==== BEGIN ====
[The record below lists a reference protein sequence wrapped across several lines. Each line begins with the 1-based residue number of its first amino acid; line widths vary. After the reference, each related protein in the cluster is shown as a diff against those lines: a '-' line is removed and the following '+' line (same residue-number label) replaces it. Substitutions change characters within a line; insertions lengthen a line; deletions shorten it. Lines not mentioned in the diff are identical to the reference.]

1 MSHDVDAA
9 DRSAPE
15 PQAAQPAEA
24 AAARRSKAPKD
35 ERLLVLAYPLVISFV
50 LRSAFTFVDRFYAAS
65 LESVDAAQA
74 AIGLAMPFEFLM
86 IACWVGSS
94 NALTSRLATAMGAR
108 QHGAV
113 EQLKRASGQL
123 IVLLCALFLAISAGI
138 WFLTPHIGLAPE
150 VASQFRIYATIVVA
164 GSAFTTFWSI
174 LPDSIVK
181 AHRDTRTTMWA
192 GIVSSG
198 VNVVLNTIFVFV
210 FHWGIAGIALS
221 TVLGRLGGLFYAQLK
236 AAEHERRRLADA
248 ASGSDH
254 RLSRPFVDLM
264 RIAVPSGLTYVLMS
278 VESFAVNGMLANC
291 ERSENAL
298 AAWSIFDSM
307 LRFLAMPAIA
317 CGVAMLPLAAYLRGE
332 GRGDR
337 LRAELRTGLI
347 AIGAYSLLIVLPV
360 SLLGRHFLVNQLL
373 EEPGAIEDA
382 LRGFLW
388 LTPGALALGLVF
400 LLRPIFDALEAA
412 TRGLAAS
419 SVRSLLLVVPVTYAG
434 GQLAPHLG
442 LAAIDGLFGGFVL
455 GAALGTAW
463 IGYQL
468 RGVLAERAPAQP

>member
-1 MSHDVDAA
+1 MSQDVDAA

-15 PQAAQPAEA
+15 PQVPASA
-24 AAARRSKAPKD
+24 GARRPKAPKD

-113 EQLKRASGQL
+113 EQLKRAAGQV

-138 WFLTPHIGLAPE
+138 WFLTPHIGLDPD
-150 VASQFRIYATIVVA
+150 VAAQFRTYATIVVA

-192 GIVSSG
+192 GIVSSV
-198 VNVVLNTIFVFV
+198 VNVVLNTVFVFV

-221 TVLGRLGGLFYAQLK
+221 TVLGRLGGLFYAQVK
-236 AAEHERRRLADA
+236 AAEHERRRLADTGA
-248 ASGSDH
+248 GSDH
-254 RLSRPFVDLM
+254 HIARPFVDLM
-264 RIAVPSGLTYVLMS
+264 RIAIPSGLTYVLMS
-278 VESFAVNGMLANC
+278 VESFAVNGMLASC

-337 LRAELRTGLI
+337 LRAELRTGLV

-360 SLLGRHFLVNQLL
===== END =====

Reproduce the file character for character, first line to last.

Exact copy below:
[The record below lists a reference protein sequence wrapped across several lines. Each line begins with the 1-based residue number of its first amino acid; line widths vary. After the reference, each related protein in the cluster is shown as a diff against those lines: a '-' line is removed and the following '+' line (same residue-number label) replaces it. Substitutions change characters within a line; insertions lengthen a line; deletions shorten it. Lines not mentioned in the diff are identical to the reference.]

1 MSHDVDAA
9 DRSAPE
15 PQAAQPAEA
24 AAARRSKAPKD
35 ERLLVLAYPLVISFV
50 LRSAFTFVDRFYAAS
65 LESVDAAQA
74 AIGLAMPFEFLM
86 IACWVGSS
94 NALTSRLATAMGAR
108 QHGAV
113 EQLKRASGQL
123 IVLLCALFLAISAGI
138 WFLTPHIGLAPE
150 VASQFRIYATIVVA
164 GSAFTTFWSI
174 LPDSIVK
181 AHRDTRTTMWA
192 GIVSSG
198 VNVVLNTIFVFV
210 FHWGIAGIALS
221 TVLGRLGGLFYAQLK
236 AAEHERRRLADA
248 ASGSDH
254 RLSRPFVDLM
264 RIAVPSGLTYVLMS
278 VESFAVNGMLANC
291 ERSENAL
298 AAWSIFDSM
307 LRFLAMPAIA
317 CGVAMLPLAAYLRGE
332 GRGDR
337 LRAELRTGLI
347 AIGAYSLLIVLPV
360 SLLGRHFLVNQLL
373 EEPGAIEDA
382 LRGFLW
388 LTPGALALGLVF
400 LLRPIFDALEAA
412 TRGLAAS
419 SVRSLLLVVPVTYAG
434 GQLAPHLG
442 LAAIDGLFGGFVL
455 GAALGTAW
463 IGYQL
468 RGVLAERAPAQP

>member
-1 MSHDVDAA
+1 MSQDVDAA

-15 PQAAQPAEA
+15 PQVPASA
-24 AAARRSKAPKD
+24 GARRPKAPKD

-113 EQLKRASGQL
+113 EQLKRAAGQV

-138 WFLTPHIGLAPE
+138 WFLTPHIGLDPD
-150 VASQFRIYATIVVA
+150 VAAQFRTYATIVVA

-192 GIVSSG
+192 GIVSSV
-198 VNVVLNTIFVFV
+198 VNVVLNTVFVFV

-221 TVLGRLGGLFYAQLK
+221 TVLGRLGGLFYAQVK
-236 AAEHERRRLADA
+236 AAEHERRRLADTGA
-248 ASGSDH
+248 GSDH
-254 RLSRPFVDLM
+254 HIARPFVDLM
-264 RIAVPSGLTYVLMS
+264 RIAIPSGLTYVLMS
-278 VESFAVNGMLANC
+278 VESFAVNGMLASC

-337 LRAELRTGLI
+337 LRAELRTGLV

-360 SLLGRHFLVNQLL